Mr. S. said, in consequence of this proceeding, the Senators had a very solemn procession down the stairs and up again, and there it ended; for they unanimously concurred in considering it so frivolous that they forbid it a place on the Journals. The Electors of President and Vice President were elected by the State of Indiana, and the electoral votes given before the resolution was offered for its admission into the Union. This act was solemnly sanctioned by both Houses of Congress. It was the highest act which a State, in its political capacity, can perform. Who, then, can doubt for a moment that Indiana was a State, as perfect as it is possible for this Government to make? If Indiana was so, why should not Mis souri be so, under the same circumstances? It cannot be doubted. She is a State, and you cannot disfranchise her. But, it is said she cannot be admitted into the Union, because her constitution is repugnant to the Constitution of the United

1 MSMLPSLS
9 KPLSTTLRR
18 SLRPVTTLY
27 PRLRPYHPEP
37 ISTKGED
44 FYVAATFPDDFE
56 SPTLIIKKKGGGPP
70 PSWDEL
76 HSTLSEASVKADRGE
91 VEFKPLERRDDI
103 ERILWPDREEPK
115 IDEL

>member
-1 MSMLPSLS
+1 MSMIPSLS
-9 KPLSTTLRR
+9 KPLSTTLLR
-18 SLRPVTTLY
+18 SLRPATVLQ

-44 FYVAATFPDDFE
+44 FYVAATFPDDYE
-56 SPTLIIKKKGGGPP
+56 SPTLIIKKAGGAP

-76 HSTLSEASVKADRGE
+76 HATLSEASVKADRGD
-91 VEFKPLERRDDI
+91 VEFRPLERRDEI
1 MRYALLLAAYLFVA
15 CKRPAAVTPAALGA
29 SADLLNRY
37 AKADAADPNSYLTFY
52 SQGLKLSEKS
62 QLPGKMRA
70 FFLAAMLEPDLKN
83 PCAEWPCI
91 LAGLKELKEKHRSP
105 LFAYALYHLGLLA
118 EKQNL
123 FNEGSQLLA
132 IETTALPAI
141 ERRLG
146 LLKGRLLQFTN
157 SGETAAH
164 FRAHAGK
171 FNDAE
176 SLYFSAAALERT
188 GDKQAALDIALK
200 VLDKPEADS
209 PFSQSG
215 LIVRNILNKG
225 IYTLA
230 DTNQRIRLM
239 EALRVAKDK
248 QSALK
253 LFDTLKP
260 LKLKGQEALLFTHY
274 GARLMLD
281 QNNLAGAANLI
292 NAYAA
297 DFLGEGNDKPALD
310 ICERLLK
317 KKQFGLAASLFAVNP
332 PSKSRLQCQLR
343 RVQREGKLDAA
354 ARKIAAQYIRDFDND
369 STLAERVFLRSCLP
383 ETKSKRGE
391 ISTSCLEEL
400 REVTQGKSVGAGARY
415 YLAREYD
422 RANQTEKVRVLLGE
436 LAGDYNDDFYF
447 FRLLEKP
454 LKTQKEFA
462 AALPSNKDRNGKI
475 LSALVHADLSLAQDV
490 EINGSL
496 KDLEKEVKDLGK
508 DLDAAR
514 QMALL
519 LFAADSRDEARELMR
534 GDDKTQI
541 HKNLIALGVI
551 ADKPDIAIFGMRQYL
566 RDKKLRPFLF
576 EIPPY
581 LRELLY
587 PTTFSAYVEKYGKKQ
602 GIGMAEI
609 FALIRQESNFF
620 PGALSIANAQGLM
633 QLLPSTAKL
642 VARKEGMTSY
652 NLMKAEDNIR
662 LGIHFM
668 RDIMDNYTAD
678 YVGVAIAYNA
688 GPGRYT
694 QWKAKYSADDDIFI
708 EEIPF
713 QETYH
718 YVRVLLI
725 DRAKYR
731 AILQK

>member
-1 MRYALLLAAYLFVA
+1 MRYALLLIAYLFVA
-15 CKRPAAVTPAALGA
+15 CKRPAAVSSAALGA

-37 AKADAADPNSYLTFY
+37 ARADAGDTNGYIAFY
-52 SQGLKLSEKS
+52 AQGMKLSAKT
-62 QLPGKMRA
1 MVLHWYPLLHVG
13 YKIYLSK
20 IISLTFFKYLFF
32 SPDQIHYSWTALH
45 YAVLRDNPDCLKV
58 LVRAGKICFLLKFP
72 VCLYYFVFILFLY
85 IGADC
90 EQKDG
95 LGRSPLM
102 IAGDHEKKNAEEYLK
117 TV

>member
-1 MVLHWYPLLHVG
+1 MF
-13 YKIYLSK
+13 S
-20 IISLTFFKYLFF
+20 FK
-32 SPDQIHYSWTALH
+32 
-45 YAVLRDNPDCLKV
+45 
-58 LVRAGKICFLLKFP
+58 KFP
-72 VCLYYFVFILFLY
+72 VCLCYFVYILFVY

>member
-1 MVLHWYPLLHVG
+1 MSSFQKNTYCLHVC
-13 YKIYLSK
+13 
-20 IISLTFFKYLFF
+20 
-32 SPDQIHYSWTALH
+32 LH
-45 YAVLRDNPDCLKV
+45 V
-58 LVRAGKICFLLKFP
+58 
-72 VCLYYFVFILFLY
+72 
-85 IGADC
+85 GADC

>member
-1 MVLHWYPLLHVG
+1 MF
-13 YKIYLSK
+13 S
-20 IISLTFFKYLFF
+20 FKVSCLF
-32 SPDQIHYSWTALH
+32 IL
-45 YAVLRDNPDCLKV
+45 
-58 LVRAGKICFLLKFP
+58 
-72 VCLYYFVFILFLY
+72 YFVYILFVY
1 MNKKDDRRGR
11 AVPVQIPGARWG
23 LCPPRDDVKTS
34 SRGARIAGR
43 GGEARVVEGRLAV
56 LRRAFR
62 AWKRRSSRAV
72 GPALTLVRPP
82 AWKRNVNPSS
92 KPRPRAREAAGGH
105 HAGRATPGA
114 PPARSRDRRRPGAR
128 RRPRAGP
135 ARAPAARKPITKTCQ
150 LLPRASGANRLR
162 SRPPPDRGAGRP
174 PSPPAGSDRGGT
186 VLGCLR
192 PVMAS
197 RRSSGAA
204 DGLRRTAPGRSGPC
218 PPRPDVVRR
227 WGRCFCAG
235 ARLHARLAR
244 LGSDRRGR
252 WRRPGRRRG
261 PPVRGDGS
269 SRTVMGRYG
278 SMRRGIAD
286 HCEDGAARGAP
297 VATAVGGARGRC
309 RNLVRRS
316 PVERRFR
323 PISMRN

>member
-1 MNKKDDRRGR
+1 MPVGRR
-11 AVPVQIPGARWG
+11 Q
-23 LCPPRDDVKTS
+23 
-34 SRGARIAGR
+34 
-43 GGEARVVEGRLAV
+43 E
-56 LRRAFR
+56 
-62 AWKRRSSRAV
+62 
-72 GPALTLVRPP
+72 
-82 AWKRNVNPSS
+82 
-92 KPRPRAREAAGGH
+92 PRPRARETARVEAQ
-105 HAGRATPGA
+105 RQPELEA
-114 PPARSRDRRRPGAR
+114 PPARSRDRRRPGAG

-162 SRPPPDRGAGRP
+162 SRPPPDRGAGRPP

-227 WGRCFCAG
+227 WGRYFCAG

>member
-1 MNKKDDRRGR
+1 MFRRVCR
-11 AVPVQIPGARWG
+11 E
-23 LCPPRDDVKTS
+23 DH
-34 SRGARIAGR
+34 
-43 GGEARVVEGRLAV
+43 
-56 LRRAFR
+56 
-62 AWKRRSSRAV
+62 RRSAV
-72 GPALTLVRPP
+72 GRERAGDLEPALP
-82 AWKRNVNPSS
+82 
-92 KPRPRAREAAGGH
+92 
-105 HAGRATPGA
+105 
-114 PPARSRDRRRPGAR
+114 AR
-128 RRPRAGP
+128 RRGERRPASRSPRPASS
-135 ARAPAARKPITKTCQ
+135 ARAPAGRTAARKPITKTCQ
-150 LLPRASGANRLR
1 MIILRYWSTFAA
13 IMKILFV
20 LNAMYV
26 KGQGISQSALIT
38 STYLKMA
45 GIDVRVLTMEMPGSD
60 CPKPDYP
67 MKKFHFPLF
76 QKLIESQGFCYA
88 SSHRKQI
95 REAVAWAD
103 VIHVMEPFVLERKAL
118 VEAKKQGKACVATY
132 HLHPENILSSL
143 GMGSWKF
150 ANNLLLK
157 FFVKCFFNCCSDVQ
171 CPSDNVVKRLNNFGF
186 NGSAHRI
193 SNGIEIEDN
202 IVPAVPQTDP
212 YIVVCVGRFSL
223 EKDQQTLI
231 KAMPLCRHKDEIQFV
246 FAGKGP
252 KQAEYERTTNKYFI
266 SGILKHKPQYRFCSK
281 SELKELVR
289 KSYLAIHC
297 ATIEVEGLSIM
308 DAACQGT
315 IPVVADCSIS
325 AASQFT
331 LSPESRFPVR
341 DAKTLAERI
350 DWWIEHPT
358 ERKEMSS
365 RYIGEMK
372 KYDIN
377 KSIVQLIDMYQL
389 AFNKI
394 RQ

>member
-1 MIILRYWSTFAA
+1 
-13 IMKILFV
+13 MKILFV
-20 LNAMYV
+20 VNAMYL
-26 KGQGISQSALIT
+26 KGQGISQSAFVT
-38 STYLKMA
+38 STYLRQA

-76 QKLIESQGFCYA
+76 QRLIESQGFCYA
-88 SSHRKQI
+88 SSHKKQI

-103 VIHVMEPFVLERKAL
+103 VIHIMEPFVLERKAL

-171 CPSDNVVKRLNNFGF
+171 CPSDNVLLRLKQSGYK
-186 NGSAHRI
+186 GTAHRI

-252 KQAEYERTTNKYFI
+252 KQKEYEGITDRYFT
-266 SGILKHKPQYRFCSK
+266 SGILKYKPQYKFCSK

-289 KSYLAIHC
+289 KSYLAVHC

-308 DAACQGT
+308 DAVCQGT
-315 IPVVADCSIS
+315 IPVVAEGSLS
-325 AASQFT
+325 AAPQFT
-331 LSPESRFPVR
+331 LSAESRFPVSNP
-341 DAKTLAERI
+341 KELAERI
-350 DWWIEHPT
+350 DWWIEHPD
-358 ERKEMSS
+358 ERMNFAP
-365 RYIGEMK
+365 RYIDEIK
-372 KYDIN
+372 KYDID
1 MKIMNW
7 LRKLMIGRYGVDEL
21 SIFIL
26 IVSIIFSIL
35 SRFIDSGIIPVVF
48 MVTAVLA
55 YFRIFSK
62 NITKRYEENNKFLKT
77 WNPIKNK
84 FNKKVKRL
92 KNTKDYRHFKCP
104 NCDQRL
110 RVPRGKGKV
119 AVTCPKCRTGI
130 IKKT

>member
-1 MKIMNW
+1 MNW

(1) Journal H. R. 2d session, 14th Congress, pages 385, 386, 387.

"When the President of the Senate was about to open the votes of that State, for the purpose of having the same counted,

"Mr. Taylor, one of the Representatives from the State of New York, rose, and objected to the same, and stated that, in his opinion, the votes of the Electors of Indiana, for President and Vice President, ought not to be received.

motion of one of its members, withdrew; and, being "Upon which objection being made, the Senate, on absent, a resolution was then submitted by Mr. Sharp, in the following words: